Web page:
The Simple Things
Today was a good day. We were given the opportunity to spend our last day at the actual Compassion Project today where we spent the first half of the day just having relational time with the kids — jump-rope, games, candy, soccer, pictures. It was a blast!
After a quick lunch, we broke off into two groups where each group visited two homes of children being sponsored through Compassion. If the poverty hadn’t hit us yet, I’m sure this experience served as a humbling one for each team member. I’ll plan to share more tomorrow about some of my thoughts, but it was heartbreaking to see some of the conditions that they live in. We were able to bless them with a small gift (food, rice, etc) and, in turn, they were the ones who showed us the meaning of gratefulness to God for/in all things.
As I’ve served alongside of these ten students this week, I’ve learned one things more than anything: our students have a passion to serve.
This new generation of students has a passion to see God’s name lifted high among all nations, all people, all over the world. And, probably more than anything else, they can do this in the simplest of ways.
After being given the unique opportunity and responsibility to serve alongside Compassion International this week, we have spent hours and hours with children in their Child Development Program. We have talked, cried, and bonded with children, teenagers and adults. Each one has a unique and special story that is worth hearing. And, in turn, each student has pointedly invested love into each child’s life by serving, playing, hugging, and listening. It’s the simple things, right?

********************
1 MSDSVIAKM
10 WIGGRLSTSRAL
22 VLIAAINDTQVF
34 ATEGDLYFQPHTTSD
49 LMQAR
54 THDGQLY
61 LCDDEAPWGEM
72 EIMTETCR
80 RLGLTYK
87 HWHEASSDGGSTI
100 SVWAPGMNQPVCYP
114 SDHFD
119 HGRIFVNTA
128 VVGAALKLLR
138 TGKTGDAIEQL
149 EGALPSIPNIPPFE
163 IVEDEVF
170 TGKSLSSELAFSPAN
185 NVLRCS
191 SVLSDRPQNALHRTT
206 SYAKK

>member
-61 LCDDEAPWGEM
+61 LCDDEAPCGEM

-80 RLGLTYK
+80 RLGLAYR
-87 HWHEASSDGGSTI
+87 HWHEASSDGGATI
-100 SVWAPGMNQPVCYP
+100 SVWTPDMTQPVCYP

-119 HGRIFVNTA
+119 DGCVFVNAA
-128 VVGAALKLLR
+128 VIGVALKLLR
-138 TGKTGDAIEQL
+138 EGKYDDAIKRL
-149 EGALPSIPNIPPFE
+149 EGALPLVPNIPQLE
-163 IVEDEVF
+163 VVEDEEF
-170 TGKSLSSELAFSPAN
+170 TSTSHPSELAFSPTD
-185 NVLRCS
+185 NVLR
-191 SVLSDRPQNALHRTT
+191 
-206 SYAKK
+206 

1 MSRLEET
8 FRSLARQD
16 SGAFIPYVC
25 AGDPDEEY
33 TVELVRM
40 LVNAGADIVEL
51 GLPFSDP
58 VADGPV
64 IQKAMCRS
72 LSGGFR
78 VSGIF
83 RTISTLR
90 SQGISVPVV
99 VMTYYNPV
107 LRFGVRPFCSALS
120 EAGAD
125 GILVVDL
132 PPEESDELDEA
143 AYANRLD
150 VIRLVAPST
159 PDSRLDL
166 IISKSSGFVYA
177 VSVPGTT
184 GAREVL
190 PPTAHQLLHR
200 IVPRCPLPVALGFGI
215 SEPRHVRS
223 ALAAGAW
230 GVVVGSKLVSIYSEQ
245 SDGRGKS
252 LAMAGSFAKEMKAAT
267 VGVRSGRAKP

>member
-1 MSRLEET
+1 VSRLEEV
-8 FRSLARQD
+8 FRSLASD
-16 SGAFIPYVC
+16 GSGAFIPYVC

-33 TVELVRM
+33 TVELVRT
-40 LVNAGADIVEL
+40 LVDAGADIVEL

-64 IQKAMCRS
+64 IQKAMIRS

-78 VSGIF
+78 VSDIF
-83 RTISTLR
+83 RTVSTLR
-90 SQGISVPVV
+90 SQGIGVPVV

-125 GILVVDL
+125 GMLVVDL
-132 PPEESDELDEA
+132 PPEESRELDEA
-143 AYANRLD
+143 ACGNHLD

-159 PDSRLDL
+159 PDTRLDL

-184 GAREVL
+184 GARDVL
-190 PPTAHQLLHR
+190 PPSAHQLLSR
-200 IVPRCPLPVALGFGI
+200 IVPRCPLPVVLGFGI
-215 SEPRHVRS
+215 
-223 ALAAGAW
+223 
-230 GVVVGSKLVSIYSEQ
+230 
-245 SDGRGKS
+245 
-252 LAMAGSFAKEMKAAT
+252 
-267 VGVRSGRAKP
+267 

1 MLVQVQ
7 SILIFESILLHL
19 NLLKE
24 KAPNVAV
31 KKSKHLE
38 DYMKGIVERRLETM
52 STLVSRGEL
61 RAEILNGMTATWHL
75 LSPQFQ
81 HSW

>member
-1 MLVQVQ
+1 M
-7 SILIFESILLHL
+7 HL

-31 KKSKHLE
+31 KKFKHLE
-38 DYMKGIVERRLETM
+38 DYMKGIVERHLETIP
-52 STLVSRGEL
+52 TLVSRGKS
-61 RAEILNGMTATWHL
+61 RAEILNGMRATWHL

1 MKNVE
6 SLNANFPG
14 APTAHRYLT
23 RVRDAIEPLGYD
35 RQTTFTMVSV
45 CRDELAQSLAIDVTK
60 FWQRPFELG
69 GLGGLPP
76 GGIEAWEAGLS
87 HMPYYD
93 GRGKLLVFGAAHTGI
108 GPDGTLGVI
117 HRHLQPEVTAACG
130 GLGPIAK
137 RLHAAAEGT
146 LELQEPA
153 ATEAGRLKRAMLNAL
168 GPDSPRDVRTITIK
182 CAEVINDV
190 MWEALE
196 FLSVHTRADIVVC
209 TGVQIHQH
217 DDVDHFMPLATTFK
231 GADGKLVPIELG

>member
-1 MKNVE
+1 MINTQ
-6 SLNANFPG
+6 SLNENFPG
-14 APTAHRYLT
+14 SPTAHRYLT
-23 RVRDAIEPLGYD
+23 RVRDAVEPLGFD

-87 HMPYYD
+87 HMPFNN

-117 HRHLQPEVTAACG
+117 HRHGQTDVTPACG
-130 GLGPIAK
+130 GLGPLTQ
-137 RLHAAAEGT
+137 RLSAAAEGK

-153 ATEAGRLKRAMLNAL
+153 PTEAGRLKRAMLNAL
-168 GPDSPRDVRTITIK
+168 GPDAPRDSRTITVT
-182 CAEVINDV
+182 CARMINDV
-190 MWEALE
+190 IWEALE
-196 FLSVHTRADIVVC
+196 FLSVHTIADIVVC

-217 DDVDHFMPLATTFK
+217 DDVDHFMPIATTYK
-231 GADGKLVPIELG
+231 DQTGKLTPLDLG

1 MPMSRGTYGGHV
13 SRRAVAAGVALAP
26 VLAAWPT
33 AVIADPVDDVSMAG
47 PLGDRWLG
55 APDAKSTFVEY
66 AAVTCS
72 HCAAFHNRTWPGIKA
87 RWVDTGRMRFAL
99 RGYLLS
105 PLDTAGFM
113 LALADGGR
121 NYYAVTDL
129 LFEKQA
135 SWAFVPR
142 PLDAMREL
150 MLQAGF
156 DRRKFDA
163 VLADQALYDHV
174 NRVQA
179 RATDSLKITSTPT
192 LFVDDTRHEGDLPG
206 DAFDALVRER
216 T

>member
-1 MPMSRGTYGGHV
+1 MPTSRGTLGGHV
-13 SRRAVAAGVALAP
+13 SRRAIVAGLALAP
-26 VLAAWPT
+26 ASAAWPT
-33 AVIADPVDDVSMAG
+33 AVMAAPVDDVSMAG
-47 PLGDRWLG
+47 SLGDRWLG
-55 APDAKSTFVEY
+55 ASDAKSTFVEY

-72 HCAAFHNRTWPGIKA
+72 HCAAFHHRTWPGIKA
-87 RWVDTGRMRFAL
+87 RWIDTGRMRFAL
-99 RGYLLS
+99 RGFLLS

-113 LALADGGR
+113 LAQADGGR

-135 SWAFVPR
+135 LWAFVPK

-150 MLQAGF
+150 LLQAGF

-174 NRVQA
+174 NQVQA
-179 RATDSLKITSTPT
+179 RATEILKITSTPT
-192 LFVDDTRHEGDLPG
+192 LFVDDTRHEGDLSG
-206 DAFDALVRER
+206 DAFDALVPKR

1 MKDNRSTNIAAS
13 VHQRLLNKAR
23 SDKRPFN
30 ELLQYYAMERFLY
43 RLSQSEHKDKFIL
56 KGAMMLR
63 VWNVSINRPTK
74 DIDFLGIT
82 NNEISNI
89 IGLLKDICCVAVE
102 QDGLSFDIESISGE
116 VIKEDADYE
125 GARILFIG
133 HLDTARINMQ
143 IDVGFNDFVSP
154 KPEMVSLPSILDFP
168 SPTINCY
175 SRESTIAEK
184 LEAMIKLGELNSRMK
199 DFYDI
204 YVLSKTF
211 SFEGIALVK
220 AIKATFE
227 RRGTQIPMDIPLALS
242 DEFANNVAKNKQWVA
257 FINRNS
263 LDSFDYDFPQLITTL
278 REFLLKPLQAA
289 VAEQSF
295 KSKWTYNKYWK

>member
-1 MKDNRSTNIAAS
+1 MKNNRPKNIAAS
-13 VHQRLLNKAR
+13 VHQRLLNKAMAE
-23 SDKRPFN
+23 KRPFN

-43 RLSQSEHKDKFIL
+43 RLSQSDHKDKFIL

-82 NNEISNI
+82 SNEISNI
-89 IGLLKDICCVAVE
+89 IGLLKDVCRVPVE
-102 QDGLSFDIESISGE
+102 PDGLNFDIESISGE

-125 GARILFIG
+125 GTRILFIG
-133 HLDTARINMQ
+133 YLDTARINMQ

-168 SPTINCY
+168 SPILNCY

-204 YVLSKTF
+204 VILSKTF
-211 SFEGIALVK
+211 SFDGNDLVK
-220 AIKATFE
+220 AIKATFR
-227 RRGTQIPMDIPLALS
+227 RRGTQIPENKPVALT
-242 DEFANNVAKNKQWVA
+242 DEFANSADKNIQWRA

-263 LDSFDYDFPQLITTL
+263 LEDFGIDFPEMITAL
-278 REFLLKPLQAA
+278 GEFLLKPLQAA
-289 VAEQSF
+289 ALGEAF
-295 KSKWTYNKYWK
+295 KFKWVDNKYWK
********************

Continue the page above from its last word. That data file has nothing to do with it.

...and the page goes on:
And each student with us this week has shown me over and over that they have a focused desire to passionately extend God’s love to every corner of the earth. If not Haiti, then in their schools. If not overseas, then neighborhoods. They have learned that faith is active and in pursuit of something Greater. They have resolved to make His name famous regardless of the location!
As the ‘senior’ of the group (I even had to tell one student to not call me “Mr.” on Day:One!) I am able to take a step back and smile… and see a generation of students serving others, giving of themselves, and literally living out lives of compassion and hope.